The individual and corporate provisions in the bill together raise $2.1 trillion over 10 years, enough to make a meaningful dent in collective challenges like educating the next generation or preparing for a climate or health crisis. Income taxes that individuals pay directly would rise only for the richest households, including just half a percent of West Virginians and 1.1% of Arizonans. Those who gain the most from our system, the richest 1%, pay 97% of the individual tax increases in this bill.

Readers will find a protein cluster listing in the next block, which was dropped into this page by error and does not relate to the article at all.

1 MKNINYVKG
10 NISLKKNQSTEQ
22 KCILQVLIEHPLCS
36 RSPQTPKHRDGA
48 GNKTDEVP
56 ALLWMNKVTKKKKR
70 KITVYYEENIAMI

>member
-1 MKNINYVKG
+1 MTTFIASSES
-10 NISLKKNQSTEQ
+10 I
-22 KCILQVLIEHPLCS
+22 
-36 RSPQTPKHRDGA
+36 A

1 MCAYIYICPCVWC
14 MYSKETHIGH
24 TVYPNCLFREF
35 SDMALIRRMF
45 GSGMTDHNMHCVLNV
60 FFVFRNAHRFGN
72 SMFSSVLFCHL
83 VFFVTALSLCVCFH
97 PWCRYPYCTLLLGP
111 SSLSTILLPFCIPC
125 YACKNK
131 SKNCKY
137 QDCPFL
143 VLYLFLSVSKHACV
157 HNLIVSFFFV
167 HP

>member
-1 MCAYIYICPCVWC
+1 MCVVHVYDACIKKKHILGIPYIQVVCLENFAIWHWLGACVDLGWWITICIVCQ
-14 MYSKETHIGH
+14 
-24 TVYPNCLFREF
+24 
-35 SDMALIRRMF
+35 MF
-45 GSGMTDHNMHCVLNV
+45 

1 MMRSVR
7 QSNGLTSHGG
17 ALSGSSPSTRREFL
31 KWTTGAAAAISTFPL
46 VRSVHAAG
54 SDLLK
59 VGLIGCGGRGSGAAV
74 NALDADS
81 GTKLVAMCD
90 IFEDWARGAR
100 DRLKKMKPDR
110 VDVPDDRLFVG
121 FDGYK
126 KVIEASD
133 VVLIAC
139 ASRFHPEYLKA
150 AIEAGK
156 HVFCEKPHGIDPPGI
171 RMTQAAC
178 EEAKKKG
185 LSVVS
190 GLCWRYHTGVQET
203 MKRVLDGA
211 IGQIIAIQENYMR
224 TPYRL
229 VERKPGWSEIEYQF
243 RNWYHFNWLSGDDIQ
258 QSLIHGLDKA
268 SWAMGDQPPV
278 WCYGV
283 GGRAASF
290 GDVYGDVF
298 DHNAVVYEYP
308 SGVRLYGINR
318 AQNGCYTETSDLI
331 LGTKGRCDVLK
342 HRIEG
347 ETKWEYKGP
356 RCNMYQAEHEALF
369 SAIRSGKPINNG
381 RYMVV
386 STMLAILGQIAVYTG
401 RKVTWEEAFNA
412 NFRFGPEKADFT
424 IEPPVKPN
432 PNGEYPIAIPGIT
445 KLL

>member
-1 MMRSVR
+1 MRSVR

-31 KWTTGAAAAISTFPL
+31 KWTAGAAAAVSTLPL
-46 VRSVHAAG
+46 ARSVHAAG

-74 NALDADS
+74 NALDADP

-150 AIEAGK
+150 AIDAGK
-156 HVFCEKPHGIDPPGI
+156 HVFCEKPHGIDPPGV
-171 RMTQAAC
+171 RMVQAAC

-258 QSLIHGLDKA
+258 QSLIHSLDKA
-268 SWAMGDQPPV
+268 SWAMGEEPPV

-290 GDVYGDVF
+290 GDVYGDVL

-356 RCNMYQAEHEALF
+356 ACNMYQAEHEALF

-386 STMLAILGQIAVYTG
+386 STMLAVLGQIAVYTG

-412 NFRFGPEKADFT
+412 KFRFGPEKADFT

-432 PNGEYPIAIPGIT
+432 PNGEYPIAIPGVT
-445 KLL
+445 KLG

It’s not just a few avoiders: U.S. corporate tax collection is low across the board. Corporate taxes accounted for just 1% of U.S. GDP in 2019, lower than every major economy, lower than all OECD countries except Hungary, Latvia and Greece, and lower than at any point in recent history outside of recessions.